2014—2015 Forum on Color
Andrew W. Mellon Postdoctoral Teaching Fellow in the Humanities and Humanistic Sciences, 2014-2016
Near Eastern Languages and Civilizations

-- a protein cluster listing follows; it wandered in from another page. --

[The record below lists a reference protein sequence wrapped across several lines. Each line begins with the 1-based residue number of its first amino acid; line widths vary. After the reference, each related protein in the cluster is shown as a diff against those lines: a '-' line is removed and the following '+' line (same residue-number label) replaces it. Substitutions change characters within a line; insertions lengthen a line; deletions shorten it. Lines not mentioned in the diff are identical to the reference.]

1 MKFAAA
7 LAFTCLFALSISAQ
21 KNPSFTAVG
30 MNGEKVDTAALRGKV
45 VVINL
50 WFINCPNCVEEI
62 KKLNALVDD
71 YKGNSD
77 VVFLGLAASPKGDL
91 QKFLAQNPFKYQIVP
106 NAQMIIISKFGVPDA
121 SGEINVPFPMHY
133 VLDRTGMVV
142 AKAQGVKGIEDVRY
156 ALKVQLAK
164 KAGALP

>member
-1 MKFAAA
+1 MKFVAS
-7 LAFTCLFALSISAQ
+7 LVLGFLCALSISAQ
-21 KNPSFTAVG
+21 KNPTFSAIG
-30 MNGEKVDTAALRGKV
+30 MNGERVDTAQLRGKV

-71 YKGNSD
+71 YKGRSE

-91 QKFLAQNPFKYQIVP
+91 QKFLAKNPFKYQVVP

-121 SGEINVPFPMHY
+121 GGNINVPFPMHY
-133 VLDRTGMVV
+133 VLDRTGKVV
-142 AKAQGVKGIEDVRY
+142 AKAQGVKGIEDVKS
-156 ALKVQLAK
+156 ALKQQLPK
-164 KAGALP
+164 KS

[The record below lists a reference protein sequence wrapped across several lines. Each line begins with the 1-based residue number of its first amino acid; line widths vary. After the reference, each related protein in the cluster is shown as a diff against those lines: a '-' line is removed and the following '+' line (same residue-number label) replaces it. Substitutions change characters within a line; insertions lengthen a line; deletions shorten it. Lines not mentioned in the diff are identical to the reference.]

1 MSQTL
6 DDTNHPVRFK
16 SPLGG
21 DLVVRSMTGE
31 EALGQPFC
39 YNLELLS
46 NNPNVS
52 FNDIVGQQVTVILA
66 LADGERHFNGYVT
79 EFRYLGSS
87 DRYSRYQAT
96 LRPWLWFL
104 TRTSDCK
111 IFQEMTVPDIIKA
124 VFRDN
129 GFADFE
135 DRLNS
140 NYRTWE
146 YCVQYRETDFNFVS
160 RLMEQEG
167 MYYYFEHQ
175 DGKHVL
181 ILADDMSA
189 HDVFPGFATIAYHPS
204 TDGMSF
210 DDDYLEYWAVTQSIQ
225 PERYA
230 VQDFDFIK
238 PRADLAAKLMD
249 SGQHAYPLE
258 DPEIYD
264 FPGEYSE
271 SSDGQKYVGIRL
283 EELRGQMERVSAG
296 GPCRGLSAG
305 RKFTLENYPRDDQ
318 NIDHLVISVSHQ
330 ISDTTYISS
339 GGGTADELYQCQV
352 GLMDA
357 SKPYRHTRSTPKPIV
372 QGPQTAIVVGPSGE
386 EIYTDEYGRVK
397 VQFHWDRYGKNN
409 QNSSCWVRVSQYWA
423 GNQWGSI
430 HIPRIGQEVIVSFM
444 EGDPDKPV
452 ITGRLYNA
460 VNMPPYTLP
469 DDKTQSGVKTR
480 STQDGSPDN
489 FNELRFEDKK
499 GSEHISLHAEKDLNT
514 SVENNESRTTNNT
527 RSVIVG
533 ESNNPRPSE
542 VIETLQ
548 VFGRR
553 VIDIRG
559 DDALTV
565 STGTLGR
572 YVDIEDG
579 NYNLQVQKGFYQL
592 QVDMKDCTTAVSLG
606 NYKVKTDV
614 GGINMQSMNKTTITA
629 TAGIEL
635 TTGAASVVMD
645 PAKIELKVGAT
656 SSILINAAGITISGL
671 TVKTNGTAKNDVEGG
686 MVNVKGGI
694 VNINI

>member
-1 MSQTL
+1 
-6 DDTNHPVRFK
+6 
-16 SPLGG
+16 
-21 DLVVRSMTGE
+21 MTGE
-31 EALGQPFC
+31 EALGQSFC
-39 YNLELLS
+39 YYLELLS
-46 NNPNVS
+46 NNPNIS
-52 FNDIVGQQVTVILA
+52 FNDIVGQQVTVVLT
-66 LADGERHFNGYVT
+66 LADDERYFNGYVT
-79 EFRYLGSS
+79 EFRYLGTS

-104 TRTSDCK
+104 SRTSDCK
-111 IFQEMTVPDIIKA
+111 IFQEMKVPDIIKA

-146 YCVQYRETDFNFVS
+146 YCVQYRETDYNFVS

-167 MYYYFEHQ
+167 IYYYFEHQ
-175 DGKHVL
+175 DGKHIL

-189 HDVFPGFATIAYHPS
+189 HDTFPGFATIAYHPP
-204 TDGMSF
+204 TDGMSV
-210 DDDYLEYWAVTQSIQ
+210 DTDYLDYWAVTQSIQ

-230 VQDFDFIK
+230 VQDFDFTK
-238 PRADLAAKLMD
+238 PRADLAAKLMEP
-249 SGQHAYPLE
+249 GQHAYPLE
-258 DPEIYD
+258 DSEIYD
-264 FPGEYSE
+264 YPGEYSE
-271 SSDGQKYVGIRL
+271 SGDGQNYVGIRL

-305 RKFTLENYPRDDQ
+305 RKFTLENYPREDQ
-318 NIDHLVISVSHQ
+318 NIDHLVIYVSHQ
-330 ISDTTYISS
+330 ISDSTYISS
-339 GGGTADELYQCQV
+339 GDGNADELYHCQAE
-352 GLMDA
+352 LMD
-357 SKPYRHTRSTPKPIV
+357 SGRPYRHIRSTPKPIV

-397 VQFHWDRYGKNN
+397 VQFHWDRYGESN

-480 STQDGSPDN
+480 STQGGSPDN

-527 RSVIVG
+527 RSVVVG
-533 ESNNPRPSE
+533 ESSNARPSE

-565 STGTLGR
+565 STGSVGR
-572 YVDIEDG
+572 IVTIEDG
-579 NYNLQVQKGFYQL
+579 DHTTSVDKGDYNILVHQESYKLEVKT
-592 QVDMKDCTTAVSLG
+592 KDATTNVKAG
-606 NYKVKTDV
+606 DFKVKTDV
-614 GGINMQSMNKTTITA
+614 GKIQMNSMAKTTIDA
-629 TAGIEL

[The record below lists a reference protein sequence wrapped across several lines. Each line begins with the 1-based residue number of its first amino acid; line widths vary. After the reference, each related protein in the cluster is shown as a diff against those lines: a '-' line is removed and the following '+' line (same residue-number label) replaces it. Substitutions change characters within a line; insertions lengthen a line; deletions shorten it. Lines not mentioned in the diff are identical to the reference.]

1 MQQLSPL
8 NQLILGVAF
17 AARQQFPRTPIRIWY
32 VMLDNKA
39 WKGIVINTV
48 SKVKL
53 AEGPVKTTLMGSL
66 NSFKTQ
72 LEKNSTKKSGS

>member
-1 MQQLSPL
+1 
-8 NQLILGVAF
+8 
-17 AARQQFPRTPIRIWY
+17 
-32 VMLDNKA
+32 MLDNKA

My research begins by examining modern scholarship on the 'Abbāsid Arab poet Bashshār ibn Burd (714-84) and the ideological motivations behind the construction of his image in modern rewritings as a "Persian," or "anti-Arab" or "Shu'ūbī poet. It demonstrates how this modern re-imaging results in a literary misreading of his poetry This misreading is especially clear in how modern Arab and Western critics regard Bashshār's love poetry/ghazal as a form that exists outside of or in antagonism to Arabic poetry. Thus my research proceeds from that point to deconstruct an ideological and essentialist approach to understanding the genre of love poetry/ghazal in the Arabic tradition. It shows how Bashshār's development of the ghazal as an independent genre comes out of his poetic exploration of the basic literary connection between the elegiac prelude/nasīb of Arabic poetry/the qasida and the theme of love in the Arabic poetic heritage.